William Paul Cockshott (born 16 March 1952) is a British Marxist and computer scientist. His work focuses primarily on Marxist econophysics and economic computability. He is primarily known for co-authoring Towards a New Socialism (1993), in which he lays out the implementation of a democratic and efficient command economy using modern computational resources. He maintains a blog and in 2018 became active on a personal YouTube channel with short presentations on Marxist topics.
Paul Cockshott, along with his comrades C.K. Maisels, Tony McCulloch, Jenny Nussey, Neil McKeown, and Gwyn A. Williams. on 1 January 1974 established the Communist Organisation in the British Isles after having declared the British and Irish Communist Organisation revisionist. The claim of revisionism was due to what he perceived as the B&ICO’s degeneration into liberal constitutionalist politics. Specifically the B&ICO was accused of ding little to nothing to develop class consciousness in Ireland despite having done well in bringing many Irish into the party. Cockshott While working on his PhD at Edinburgh during the 1980s Cockshott was recruited into the Communist Party of Great Britain along with his fellow computer science student Muffy Calder. He now gives talks at the Communsit University, affiliated with the Communist Party of Great Britain.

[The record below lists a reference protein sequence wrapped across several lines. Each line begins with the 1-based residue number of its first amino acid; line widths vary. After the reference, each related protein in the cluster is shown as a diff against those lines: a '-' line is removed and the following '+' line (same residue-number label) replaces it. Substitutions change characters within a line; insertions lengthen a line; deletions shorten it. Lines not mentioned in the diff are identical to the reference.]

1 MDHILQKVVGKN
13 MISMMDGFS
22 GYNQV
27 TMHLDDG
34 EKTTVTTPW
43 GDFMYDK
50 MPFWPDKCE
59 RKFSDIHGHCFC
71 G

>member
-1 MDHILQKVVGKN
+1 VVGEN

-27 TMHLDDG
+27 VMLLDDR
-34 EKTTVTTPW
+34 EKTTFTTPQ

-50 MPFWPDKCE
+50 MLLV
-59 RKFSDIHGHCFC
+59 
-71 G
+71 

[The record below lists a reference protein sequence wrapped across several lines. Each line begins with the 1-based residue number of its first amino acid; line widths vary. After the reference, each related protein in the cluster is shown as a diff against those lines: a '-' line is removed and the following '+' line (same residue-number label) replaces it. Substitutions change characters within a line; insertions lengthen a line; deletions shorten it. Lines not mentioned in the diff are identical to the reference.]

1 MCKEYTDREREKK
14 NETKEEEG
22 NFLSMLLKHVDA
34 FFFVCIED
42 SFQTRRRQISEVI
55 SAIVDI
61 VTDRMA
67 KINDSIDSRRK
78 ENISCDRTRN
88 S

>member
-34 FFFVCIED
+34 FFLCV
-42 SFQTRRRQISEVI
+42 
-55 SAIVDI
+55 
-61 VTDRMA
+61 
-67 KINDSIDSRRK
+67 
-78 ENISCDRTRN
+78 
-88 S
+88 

Politics and Thought
Paul Cockshott has authored or co-authored the following books:
- (2020) How the World Works, Monthly Review Press.
- (2015). Computation and its Limits, Oxford University Press.
- (2012). Classical Econophysics, Routledge.
- (2012). Arguments for Socialism, Lulu.
- (2011). Glasgow Pascal Compiler with vector extensions, Lulu.
- (2010). Transition to 21st Century Socialism in the European Union, Lulu.
- (2004). SIMD Programming Manual for Linux and Windows, Springer.
- (1993). Towards a New Socialism, Spokesman.
- (1990). A Compiler Writer's Toolbox: Interactive Compilers for PCs With Turbo Pascal, Ellis Horwood Ltd.
- (1990). Ps-Algol Implementations: Applications in Persistent Object Oriented Programming, Ellis Horwood Ltd.